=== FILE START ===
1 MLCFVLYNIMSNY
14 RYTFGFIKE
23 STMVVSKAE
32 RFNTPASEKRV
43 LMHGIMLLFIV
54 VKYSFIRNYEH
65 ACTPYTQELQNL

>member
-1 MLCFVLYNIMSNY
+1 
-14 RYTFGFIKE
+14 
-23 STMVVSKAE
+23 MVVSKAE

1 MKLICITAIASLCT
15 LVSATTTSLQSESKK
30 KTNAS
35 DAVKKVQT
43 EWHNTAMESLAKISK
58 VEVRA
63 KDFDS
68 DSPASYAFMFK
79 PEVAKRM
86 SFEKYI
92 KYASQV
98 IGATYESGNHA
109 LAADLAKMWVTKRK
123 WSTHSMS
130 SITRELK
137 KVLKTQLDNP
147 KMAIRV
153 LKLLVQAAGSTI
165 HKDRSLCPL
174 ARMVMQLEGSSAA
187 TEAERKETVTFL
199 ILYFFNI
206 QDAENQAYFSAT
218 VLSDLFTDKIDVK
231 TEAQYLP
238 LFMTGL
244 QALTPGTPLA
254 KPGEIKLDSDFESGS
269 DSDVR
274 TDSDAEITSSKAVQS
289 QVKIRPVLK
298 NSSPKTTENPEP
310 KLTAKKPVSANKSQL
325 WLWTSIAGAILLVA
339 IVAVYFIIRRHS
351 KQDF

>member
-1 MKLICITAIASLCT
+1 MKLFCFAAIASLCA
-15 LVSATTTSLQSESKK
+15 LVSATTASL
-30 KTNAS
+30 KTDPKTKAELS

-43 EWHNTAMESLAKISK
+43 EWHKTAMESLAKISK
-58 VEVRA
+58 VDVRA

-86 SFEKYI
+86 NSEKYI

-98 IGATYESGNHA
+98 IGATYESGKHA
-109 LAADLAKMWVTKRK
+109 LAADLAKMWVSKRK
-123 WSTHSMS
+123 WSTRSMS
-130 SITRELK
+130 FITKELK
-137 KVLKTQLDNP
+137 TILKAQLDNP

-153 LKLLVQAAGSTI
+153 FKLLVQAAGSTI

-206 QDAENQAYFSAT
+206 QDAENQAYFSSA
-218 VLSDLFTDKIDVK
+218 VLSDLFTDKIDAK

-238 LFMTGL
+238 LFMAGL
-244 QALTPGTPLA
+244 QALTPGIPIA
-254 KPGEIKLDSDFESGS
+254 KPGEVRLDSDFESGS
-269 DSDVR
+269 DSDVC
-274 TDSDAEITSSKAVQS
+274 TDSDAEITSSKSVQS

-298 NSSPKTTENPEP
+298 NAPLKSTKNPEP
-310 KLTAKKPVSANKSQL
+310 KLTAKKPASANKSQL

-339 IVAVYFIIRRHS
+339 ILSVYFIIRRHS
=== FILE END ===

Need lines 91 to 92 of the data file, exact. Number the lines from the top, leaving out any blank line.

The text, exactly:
+298 NAPLKSTKNPEP
-310 KLTAKKPVSANKSQL